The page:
RJ Eskow: The differences between the college financing plans offered by Bernie Sanders and Hillary Clinton are important – both for their impact on the middle class, and for what they tell us about the candidates and their governing philosophies.
Richard Eskow: If you’re going to cut a program that affects the lives of most Americans, the least you can do is get the facts right. Jeb didn’t.
RJ Eskow: After a week spent tracking the independent left’s political progress, I’ve become even more convinced that politicians should seek the soul of the country instead. Tap into that, and the rest will follow.
RJ Eskow: Some centrist Democrats like to say they’d govern more liberally, but the United States is a “center-right” country. There is very little truth in this.
RJ Eskow: There is more than a hint of cynicism in Obama’s attempts to characterize Warren, not just as a self-promoting “politician,” but as a law professor baffling the public with legalese.
View image | gettyimages.com n 2005 President George W. Bush and his fellow Republicans were hard at work trying to privatize Social Security. Their proposal would have replaced much of this guaranteed-benefit program with a plan that would have invested its funds in privately managed accounts instead. That would have been a massive payday for […]
RJ Eskow: Police officers in urban America, like correctional officers, are themselves often struggling to escape economic hardship.
Richard Eskow: The Fight for $15 is a fine cause on its own merits. But its greatest importance may lie in the fact that it represents the return of the “vanishing worker” – which in the end means the return of our friends, our families, and our neighbors – to the American political stage.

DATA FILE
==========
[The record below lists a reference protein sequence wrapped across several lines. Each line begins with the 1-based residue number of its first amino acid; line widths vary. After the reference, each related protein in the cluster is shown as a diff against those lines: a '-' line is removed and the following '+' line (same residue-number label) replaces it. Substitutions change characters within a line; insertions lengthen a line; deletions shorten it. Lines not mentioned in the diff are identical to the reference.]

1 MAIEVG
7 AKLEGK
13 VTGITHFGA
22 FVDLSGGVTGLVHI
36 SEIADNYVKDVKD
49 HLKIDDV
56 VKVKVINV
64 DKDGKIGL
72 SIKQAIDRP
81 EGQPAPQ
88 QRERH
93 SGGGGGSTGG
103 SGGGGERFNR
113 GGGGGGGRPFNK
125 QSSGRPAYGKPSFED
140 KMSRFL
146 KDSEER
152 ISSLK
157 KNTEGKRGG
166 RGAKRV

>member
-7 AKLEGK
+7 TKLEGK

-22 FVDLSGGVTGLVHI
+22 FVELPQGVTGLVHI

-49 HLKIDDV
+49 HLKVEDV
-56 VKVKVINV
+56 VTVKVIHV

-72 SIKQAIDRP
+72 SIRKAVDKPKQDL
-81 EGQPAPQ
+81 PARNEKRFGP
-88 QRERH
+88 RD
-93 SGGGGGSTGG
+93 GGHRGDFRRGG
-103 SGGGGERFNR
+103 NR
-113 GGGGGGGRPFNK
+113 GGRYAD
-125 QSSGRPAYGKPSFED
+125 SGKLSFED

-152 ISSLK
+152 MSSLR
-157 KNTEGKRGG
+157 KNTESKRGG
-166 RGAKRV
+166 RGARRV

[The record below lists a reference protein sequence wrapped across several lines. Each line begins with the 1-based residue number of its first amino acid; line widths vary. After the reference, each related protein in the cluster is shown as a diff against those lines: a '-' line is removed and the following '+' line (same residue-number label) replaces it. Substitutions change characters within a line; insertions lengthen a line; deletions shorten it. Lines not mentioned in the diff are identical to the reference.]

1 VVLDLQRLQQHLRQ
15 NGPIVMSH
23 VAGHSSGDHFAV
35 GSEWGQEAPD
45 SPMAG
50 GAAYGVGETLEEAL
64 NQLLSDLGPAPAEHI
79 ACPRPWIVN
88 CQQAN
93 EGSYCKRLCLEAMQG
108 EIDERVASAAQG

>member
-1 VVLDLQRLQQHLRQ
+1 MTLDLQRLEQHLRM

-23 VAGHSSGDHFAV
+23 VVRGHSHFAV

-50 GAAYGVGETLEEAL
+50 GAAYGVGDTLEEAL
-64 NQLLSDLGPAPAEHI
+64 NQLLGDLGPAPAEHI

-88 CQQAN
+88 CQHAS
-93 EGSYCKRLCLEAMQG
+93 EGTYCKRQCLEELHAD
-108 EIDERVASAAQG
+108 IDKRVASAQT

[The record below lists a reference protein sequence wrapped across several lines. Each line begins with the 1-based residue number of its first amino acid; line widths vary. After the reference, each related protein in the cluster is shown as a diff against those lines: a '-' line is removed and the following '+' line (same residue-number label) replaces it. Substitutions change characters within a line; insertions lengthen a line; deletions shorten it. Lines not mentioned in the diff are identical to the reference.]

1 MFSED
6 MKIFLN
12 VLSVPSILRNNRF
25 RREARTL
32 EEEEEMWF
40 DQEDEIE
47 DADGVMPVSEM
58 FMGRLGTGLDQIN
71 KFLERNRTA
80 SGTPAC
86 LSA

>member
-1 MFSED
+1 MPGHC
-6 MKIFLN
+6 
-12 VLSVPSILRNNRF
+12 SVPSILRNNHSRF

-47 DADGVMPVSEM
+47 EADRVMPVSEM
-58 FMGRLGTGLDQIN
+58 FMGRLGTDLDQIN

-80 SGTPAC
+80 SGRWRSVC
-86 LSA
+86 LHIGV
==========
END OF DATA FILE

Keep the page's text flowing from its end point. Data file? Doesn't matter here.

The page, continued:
RJ Eskow: The Indiana Toll Road is more than a highway. It is an infinite loop through the neoliberal world order, the mirror of a recursive economy in which every step toward corporatization creates more hardship – and every increase in hardship calls for more corporatization.
RJ Eskow: They’ve cheated customers and defrauded investors. Now they want to use our legalized system of campaign-cash corruption to protect themselves from the very government which rescued them.
RJ Eskow: Voters can sense an absence of conviction from a political party. The absence of a unifying core may help explain the Democrats’ devastating 2014 performance. The electorate may have concluded that, to paraphrase Gertrude Stein, there was no there there.
RJ Eskow: It has been suggested that the Democratic Party can run and win on social issues in 2016, but that seems less likely after this year’s results. If voters can reject a personhood amendment and elect a far-right Republican on the same ballot, social issues aren’t likely to be the cure-all some Democrats are seeking.
RJ Eskow: Rather than letting themselves be kept on the defensive – about President Obama, the Affordable Care Act, Ebola, or the Middle East – Democrats would be wise to pick one or two key issues and keep hammering away at them.